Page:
Tough call right, if you think that things return to normal and Disney is back in the saddle than no reason to sell. But if you think there is a fundamental shift in human interaction and that Disney can no longer squeeze people in like sardines then it’s likely revenue estimates need to change along with its valuation. In those cases (Airlines included) I’m not hanging out to see how it plays out - save for short term volatility trades. Just my thought, obviously could be dead wrong but you have to make a call based on how you feel and trade accordingly.
some interesting quotes
Buffett: It breaks down into two periods of my life: when I had more ideas than money, I was constantly reviewing my portfolio, figuring out which stock to unload to buy a new one.
Today, I have more money than ideas so we aren’t really thinking of selling when the alternative is cash. But we’re always collecting information on every company we own – it is a continuous process, but not with the idea that daily, weekly or monthly activity will result.
If we needed money for a very big deal, $20-, $30- or $40-billion, and we had to sell $10 billion in equities, we’d use information we’ve been collecting daily to decide what to sell.
Munger: Even in Warren’s early days, he wasn’t thinking about his #1 choice [his single favorite stock] – he could put that aside [because he’d never sell it].
Buffett: We think about adding more to certain stocks and have done so. We add to ones that look attractive and that we can buy. If you look at the portfolio at the end of 2007 you’ll see that certain positions have been increased by billions of dollars. We like many of our positions and if they get cheap, we’ll buy more.
Buffett: We don’t—we sell plenty. If we lose confidence or conditions change, we sell. When in doubt, we keep holding. But for [our wholly-owned] companies, we hold and won’t sell unless a company promises to lose money indefinitely, or there’s a labor problem. We buy for keeps and won’t sell, even if the offer is for more than [the company is] worth. If we were wrong, we sell. Last year, I sold a couple of billion dollars’ worth of Johnson & Johnson just to raise cash for other purposes—an unusual situation. Someone asked us earlier what we’d do differently if we owned the whole company [Berkshire]. The answer is: nothing. We run Berkshire as if we owned 100%.
We want to buy something virtually forever. And we can’t find a lot of those. And back when I started, I had way more ideas than money so I was just constantly having to sell what was the least attractive stock in order to buy something I just discovered that looked even cheaper. But that is not our problem really now. So we hope we are buying businesses that we are just as happy holding five years from now as now. And if we ever found a huge acquisition, then maybe we would have to sell something. Maybe to make that acquisition but that would be a very pleasant problem to have.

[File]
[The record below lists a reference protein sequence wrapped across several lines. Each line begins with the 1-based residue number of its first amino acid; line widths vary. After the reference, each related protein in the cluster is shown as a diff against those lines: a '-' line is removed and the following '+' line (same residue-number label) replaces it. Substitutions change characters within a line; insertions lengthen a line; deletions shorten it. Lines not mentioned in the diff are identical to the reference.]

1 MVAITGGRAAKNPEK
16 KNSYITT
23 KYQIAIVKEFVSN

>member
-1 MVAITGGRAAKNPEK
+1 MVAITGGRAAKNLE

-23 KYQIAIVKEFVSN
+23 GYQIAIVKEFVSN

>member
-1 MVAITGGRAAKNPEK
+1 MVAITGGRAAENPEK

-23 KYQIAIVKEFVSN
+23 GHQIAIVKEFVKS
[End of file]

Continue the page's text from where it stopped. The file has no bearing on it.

We never buy something with a price target in mind. We never buy something at 30 saying if it goes to 40 we’ll sell it or 50 or 60 or 100. We just don’t do it that way. Anymore than when we buy a private business like See’s Candy for $25 million. We don’t ever say if we ever get an offer of $50 million for this business we will sell it. That is not the way to look at a business.
The way to look at a business is this going to keep producing more and more money over time? And if the answer to that is yes, you don’t need to ask any more questions.
Buffett: But the gradations in between are too tough. If you own great businesses, you should just hold on most of the time, maybe sell if the valuations get extremely high and buy more if they get really cheap like in the early 1970s.
Buffett: We’re at the lowest percentage of public holdings ever [relative to all of Berkshire’s assets], except for when we were winding down [in the early 1970s].
We’re not unhappy with our public holdings like Coke, Wells Fargo and Moody’s, but would we buy more? Well, we’re not, so there’s your answer. But due to taxes, the size of our positions, etc., we’re not selling either.
We’re not in an attractive time. Munger: It’s not a permanent state of affairs, but it’s not going away.
We will still put large amounts of money to work at good rates, whereas now we’re only able to invest small amounts – where small is still billions.
Do you agree with Philip Fisher’s two reasons to sell?
To sell the business is written in the ground rules. Never going to be a takeover or sell business because street thinks unfocused. I don’t quite agree with Fisher, think can ride some stocks forever.
[CM: Better off when you had 50 years ahead of you. Almost never sell operating businesses, and if we do, we do so because they can’t fix their problem.]
[BRK2005 - We won’t sell a business just because it’s underperforming.]
That’s basically what I’m saying. Buffett doesn’t have to trade anymore because they just buy whole companies and sit tight. It’s also the reason why you’d be just as well, or better off owning the S&P vs Berkshire over the past 10-20 years. He was active in the early days with less money, and it led to a far higher CAGR. It’s tough to do when you have a few hundred billion in the bank and you’re moving markets every time you trade.
My takeaway from that, unless you’re sitting on a mount Everest of cash, is that you sell when there are better opportunities elsewhere.